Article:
If a virtual meeting is not permitted under the applicable corporate statute or the company’s articles and by-laws, or if a company requires some accommodation under corporate law in order to proceed with a virtual meeting, a company can apply for a court order (if the applicable corporate statute permits—the OBCA, CBCA, ABCA and the QBCA all provide for this). Under the current circumstances, we expect most companies would be successful in obtaining a court order to conduct a virtual meeting if necessary. Companies that decide to seek a court order will also need to consider recent announcements regarding court closures, which may impact court orders being granted on a timely basis.
How does a company hold a virtual meeting?
Once a company has confirmed it is permitted to conduct a virtual meeting under corporate law, the company should call its transfer agent and connect with a virtual technology service provider. There are a limited number of these service providers in Canada who are currently in high demand, and companies will need to ensure they are able to engage someone who can meet their needs and timing.
Companies who have not yet distributed proxy materials
If a company has not yet distributed its proxy materials and has decided to proceed with a virtual meeting, the details regarding the virtual meeting must be communicated in the proxy materials and delivered in the ordinary course.
If a company has not yet decided whether to conduct the meeting virtually, it would be prudent to advise shareholders in the proxy materials that a decision may be later made to conduct the meeting (in whole or in part) through electronic means. The proxy materials should also indicate that shareholders will be notified of any change in the meeting location through a press release and website posting. Taking this approach preserves flexibility for the company to later change the meeting location, while also ensuring that the company has satisfied shareholder notice requirements. Should the company later determine to conduct the meeting virtually, shareholders should be given as much notice of the change as is practicable prior to the meeting date. Failure to give sufficient notice may result in shareholder complaints, poor shareholder attendance or, in the worst case, failure to make quorum for the meeting.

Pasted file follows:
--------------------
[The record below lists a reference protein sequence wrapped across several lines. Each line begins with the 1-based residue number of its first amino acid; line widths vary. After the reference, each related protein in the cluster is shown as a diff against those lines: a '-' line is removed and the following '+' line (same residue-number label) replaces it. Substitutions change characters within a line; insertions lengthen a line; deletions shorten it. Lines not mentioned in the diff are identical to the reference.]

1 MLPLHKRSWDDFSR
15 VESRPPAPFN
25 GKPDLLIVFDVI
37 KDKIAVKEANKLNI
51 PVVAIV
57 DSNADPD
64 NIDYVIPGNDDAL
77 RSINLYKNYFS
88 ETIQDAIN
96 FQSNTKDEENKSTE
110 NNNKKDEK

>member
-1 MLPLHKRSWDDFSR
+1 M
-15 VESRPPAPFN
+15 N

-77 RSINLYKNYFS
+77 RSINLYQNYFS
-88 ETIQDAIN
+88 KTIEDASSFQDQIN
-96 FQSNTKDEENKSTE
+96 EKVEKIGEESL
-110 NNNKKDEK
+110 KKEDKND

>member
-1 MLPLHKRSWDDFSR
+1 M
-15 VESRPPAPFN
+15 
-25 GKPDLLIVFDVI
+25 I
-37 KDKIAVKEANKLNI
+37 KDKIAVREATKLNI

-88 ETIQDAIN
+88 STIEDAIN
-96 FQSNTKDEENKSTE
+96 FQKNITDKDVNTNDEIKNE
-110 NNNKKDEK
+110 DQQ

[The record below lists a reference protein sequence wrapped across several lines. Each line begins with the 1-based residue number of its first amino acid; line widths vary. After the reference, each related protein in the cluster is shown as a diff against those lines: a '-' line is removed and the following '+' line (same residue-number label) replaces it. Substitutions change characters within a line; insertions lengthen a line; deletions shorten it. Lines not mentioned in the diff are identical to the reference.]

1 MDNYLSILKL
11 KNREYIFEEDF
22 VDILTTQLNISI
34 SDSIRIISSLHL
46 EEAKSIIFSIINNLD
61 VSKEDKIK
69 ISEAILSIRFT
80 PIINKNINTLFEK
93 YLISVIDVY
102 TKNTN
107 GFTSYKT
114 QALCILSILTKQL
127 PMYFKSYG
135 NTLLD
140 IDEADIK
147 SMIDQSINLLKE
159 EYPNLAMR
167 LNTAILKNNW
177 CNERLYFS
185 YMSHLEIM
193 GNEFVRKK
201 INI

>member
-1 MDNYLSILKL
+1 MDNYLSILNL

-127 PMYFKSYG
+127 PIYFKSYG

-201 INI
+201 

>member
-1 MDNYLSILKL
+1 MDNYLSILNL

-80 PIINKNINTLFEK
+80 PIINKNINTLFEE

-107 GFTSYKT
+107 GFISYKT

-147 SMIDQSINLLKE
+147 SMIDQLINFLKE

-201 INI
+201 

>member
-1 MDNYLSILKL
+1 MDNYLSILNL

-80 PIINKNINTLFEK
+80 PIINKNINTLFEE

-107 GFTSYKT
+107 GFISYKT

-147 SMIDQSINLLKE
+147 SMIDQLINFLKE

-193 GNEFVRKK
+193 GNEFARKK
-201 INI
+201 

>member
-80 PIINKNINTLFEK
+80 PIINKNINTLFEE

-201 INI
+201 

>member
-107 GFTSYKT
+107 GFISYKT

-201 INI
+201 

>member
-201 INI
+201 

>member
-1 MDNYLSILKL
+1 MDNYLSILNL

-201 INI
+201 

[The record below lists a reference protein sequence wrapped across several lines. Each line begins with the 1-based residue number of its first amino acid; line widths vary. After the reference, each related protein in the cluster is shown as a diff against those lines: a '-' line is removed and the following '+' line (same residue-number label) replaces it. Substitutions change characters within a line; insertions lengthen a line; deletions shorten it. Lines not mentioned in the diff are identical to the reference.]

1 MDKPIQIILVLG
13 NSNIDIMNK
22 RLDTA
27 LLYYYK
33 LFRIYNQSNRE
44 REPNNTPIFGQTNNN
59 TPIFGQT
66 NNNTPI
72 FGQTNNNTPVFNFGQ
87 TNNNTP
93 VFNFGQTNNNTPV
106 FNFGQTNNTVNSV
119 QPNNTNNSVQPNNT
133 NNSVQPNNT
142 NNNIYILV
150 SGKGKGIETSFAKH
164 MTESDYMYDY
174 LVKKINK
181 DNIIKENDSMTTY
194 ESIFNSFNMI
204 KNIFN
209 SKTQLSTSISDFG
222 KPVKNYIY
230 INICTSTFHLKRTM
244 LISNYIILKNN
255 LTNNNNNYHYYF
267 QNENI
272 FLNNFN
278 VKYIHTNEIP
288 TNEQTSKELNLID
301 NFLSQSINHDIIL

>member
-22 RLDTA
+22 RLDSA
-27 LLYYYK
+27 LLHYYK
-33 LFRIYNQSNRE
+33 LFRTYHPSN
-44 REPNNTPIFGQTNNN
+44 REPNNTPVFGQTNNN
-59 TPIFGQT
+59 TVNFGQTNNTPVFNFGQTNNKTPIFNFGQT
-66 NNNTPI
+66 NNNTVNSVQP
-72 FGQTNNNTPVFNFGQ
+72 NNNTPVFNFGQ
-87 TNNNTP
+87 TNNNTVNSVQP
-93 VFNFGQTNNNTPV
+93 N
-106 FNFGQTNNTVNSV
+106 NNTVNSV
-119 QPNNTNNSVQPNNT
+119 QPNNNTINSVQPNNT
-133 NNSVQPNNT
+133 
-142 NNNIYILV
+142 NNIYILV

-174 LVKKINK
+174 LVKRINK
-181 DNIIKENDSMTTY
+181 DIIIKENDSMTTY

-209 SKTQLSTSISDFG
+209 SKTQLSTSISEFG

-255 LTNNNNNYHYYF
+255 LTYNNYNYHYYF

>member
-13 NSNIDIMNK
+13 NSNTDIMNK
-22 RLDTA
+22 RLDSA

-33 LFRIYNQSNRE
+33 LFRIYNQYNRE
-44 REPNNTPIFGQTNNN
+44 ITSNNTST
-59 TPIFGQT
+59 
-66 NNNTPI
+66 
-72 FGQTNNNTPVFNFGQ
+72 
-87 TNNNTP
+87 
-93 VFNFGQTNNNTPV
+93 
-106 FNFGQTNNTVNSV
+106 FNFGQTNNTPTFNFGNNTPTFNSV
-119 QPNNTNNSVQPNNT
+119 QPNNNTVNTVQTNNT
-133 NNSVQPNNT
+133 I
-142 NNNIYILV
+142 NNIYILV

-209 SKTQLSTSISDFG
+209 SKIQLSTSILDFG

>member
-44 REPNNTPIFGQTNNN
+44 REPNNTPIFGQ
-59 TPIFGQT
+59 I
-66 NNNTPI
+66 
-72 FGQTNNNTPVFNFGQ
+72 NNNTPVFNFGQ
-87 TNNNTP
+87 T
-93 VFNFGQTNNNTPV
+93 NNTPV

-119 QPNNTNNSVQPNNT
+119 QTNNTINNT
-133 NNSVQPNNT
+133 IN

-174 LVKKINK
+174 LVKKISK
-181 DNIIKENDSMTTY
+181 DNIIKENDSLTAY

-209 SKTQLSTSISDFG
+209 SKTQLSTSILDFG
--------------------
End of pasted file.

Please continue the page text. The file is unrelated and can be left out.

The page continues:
Companies who have already distributed proxy materials
If a company has already distributed its proxy materials, shareholders will need to be notified of the change to a virtual meeting. Under the OBCA, CBCA, ABCA and QBCA, companies are required to send shareholders notice of the meeting location at least 21 days prior to the meeting and this notice must be delivered by mail or personal delivery (unless an issuer has obtained the consent of the shareholder to receive communications electronically—though in the case of the OBCA and ABCA, consent may be implied if a shareholder does not object to receiving communications electronically). If a company cannot meet the minimum 21-day notice requirement, it may choose to apply to court for an order allowing it to provide notice within a shorter timeframe and in a different form (for instance, by press release and website posting).
What are the alternatives to a virtual meeting?
For some companies, conducting a virtual meeting may not be a readily available or desirable option. The meeting date may be fast approaching without sufficient time to comfortably make the change. A virtual meeting may require the company to incur costs to obtain a court order, for an additional shareholder mailing or for a virtual technology service provider. In such cases, a company may choose to pursue any of the following options: